for Aboriginal people. The Block is our form of housing That's, like, in the constitution. fought so hard for the land. I mean, our people trials and tribulations. They went through our people right from the beginning. It's been really a struggle for And I think what we are doing, or their dream on. we're just carrying their vision on concept plan approval Well, today we announce

on The Block. for the Pemulwuy Project (Cheering and applause) is rebirthing the land again. The Pemulwuy Project we went through a very vicious cycle I think, as you know, in our community. it was a cycle of learning, But I really felt never make the same mistake that we should when we build a new complex. for the Pemulwuy Project NARRATOR: When the concept was approved in July 2010 the Aboriginal Housing Company the concerns of the residents moved to accommodate and finalise the plans. for our children for the future MAN: I really believe it is and for Redfern itself. for The Block includes 26 apartments NARRATOR: The new concept design and 32 townhouses, a two-storey car park and student accommodation on The Block. to help subsidise affordable housing but patience is a virtue. It took a long time, overnight. It takes time. And I believe you can't do it the script had been written But, as I said before, right from the beginning first called them houses of when our first people is really coming to reality. and I believe that script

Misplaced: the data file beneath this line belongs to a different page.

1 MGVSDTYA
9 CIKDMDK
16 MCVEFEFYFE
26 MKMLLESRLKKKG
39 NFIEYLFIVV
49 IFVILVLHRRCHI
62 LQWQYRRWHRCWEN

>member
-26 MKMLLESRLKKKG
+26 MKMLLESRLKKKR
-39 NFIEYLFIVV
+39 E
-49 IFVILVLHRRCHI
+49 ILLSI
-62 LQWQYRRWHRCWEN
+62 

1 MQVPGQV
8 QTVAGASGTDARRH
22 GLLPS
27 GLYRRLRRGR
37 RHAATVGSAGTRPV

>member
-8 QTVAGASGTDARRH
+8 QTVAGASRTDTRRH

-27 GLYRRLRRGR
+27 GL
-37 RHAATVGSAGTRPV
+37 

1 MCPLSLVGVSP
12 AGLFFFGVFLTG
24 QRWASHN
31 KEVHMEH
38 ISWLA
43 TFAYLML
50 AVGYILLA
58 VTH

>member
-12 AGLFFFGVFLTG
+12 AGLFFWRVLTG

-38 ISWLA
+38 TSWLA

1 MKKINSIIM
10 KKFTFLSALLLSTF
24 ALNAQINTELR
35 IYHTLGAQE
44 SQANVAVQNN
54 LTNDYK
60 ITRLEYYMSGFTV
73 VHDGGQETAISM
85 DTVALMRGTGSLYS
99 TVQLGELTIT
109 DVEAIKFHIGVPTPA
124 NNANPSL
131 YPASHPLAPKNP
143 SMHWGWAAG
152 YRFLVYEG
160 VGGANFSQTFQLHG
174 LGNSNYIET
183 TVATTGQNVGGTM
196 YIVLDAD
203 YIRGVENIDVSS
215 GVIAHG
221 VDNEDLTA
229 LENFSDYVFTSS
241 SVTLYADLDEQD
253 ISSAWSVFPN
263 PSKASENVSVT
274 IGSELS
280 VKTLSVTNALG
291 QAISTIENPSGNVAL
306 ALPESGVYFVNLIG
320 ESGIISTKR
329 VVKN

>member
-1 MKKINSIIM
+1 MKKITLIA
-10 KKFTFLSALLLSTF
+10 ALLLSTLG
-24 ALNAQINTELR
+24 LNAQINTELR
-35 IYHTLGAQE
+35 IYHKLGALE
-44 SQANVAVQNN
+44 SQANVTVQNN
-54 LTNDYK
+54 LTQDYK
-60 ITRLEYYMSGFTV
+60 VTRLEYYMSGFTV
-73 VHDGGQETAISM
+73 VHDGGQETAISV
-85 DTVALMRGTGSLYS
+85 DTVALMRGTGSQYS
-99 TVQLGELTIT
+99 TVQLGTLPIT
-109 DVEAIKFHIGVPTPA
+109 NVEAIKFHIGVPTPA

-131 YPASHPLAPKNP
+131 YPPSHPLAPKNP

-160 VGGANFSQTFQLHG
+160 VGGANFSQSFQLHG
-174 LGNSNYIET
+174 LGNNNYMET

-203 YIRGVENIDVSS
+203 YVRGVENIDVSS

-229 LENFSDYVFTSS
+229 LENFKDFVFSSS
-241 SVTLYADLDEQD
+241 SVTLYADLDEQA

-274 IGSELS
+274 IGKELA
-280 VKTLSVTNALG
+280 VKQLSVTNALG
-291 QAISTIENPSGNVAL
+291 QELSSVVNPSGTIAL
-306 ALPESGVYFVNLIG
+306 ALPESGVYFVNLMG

has always been a dream NARRATOR: Developing The Block ever since it was established for Indigenous people. as affordable housing Last September, houses in this street in Redfern - a city developer bought most of the Louis St. they evicted the black tenants. At the time they bought the places